Detailed in a recently published study, a team of ophthalmologists have successfully managed to improve the vision of both of their trial patients, which were declared legally blind due to macular degeneration, by inserting human embryonic stem cells into one eye of each person. Significant improvements were recognized shortly after the procedure, and continued to progress positively in the months

“Sexual Sweat” is Recognized as Novel by the Brain

Put down that clump of Whale vomit*, there’s a better kind of perfume now: “Sexual Sweat.” In a possible attempt to level the field for scientists everywhere, researchers Wen Zhou and Denise Chen of Rice University presented 20 women with samples of human sweat, both produced from times when male volunteers viewed either pornography or a documentary (The documentaries weren’t sexy

Nanotech powered by your breath

At the nano scale, even the slightest of motions can be harnessed and transformed into useful work. Material science researchers  at the University of Wisconsin, for instance, have developed a very thin plastic belt capable of vibrating from low velocity fluid flow, such as one’s breath. Made out of  polyvinylidene fluoride (PVDF), the microbelt not only vibrates but also entraps electrical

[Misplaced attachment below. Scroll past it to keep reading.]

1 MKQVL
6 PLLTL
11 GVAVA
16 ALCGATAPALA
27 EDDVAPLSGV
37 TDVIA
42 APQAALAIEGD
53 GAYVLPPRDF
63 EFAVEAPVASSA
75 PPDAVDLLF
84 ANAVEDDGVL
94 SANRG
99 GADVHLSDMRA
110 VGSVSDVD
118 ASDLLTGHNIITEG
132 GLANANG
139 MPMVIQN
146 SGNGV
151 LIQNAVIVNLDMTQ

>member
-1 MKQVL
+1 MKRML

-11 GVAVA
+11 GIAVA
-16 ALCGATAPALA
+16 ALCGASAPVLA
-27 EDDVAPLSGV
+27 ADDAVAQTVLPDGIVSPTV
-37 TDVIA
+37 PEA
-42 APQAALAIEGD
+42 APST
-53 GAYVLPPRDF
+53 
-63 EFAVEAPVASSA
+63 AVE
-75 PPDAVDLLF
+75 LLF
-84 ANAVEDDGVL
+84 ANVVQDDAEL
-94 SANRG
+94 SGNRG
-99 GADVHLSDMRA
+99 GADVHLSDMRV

The unified theory of brain learning

The brain learns basically by shifting between different strengths of its synapses, as a response to different stimuli – that much is clear. However, recently, a team of UCLA scientists have shattered the common belief about the mechanism of learning, showing that the brain learns rhythmically, and that there is an optimal ‘rhythm’, or frequency, for changing synapse strength. Any

Gamers solve decade old HIV puzzle in ten days

Scientists from the University of Washington have been struggling for the past decade to decipher the complex structure of an enzyme that exhibits  behavior similar to that of an enzyme key in the development of AIDS from an HIV infection, and which might hold a critical role in building a cure for the disease. Gamers playing spatial game Foldit have

Researchers create artificial lung that works on air, not oxygen

Researchers from Cleveland have managed to create an artificial lung that reaches an efficiency comparable to that of the real organ, by using air, instead of pure oxygen, as an essential element. There is still a long way to go, and human transplant is years away, but the results so far are extremely encouraging, and the device is a huge

Northern people have bigger eyes and brains